Last Updated May 21, 2015 2:19 AM EDT
NEW YORK -- David Letterman said farewell to viewers Wednesday after a 33 year career, in a star-studded "Late Show" finale packed with laughs and memories. But he kept his emotions pretty much in check.
Entering to a long standing ovation in New York's Ed Sullivan Theater, the 68-year-old host thanked the audience, saying, "See -- now what happens is we don't have time for the giving gifts to the audience segment."
His next joke: "I want to be honest with you -- it's beginning to look like I'm not gonna get 'The Tonight Show."'
That was followed with a bit titled "Comedy We Could Have Done Tomorrow."
Letterman kidded about something that had occurred to him: "When I screw up, I'll have to go on somebody else's show to apologize."
He stepped down as the all-time king of late night comedy after a record 33 years, 6,028 shows and 19,932 guests on CBS and NBC, not to mention 4,605 Top 10 lists. Regis Philbin had the most appearances: 136.
The end of the Letterman era began with a clip of the late President Gerald Ford's famous quote from his speech after taking the oath of office to succeed Richard Nixon in the wake of the Watergate scandal in 1974: "Our long national nightmare is over." That was followed by Presidents George H.W. Bush, Bill Clinton, George W. Bush and finally, President Obama saying the same thing. Mr. Obama then added with a smile, "David Letterman is retiring."
Nine stars and one very famous quarterback were on hand to deliver Letterman's final "Top 10" list, which was the "Top 10 Things I've Always Wanted to Say to Dave."
The list started with Alec Baldwin saying: "Of all the talk shows, yours was the most geographically convenient to my home," and ended with Bill Murray -- who appeared on his first show -- quipping, "Dave, I'll never have the money I owe you."
The others were Barbara Walters, Steve Martin, Jerry Seinfeld, Jim Carrey, Chris Rock, Julia Louis-Dreyfus and Tina Fey. The quarterback was Peyton Manning.
Highlight clips from past shows were interspersed throughout the last one.
In the end, Letterman had an array of thank yous, saving a special one for longtime band leader Paul Shaffer, calling him "as good a friend as you could have on television and as good a friend as you could have in life," and a "musical genius."
He introduced his wife, Regina, and son, Harry. to loud applause. And he thanked viewers, saying, "You've given me everything. There's nothing I could do to ever repay you."
Letterman then recalled how, 15 years ago, the band the Foo Fighters had cancelled a South American tour to meet his special request to appear on his first show after he recuperated from heart surgery. "We've been joined at the hip ever since," he added.
And finally, these words: "For the last time on a television program, thank you and goodnight."
The show ended with the tuxedo-clad Foo Fighers performing "Everlong," the same song they played for him on that show 15 years ago. They sang over a packed, rapid-fire montage of clips and photos from past shows.
Emerging after Wednesday evening's taping, fan Mary Beth Crowley said, "It was exactly what I expected, maybe even a little bit better."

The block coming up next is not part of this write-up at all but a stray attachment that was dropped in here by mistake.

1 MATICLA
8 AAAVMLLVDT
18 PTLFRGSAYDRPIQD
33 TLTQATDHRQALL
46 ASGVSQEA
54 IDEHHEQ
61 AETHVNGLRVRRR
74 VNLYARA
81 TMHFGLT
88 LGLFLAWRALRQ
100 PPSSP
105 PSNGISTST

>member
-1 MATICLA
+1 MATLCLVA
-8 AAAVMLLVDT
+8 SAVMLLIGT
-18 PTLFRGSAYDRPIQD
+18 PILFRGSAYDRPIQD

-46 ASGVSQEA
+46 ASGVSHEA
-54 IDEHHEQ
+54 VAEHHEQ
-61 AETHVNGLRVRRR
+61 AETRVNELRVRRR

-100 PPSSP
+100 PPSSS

"The whole thing left me, not with a sad feeling, but with a feeling that ... uplifting ... with all the memories that the show evoked over all the years," said another fan, Andrew Nadler.
Letterman announced his decision to leave the show in April 2014. His successor, Stephen Colbert, is moving from Comedy Central to take over the "Late Show" in September.
Letterman reminisced on "Sunday Morning" to Jane Pauley on how he hit it big after linking up with someone who would become his idol.
One of the most important decisions he ever made was to get serious about comedy and move to Los Angeles. Within a few years, he had landed an appearance on "The Tonight Show" with Johnny Carson that would change his life.
"And it's white hot adrenaline. That's all it is. Then you go and you sit down and you talk to Johnny. And it's like you're sitting on the knee of the Lincoln Memorial and Lincoln is talking to you. You know, it's like, 'Holy God, it's the guy on the $5 bill is talking to me."'
Letterman started on NBC's "Late Night" in 1982 and held the post until Carson retired and the network gave that show to Jay Leno. That prompted Letterman's move to CBS, where he kept hold of the stage until his retirement.
Hollywood's biggest stars looked back on the three decades of Letterman and how he changed late night television.
"He brought a brand of comedy and humor to our culture that he did and only he did and only he could do," Oprah Winfrey said. "Because of him. the whole culture has its own Top 10 list," Winfrey said. "Because of him, we do stupid pet tricks with our own pet."
Actress Julia Roberts said he was "the one guy who seemed to be hearing a different beat."
"You just felt like he was running his own situation," she said.
Even Jimmy Kimmel, whose own late night show is following in Letterman's tradition on ABC, got emotional when paying tribute to the legendary host.
"The reason I have this show is because the executives at ABC saw me when I was a guest on Dave's show -- and hired me to host this show. So I want to thank Dave and his writers and producers," Kimmel said.
Jimmy Fallon also paid tribute to Letterman on "The Tonight Show" this week.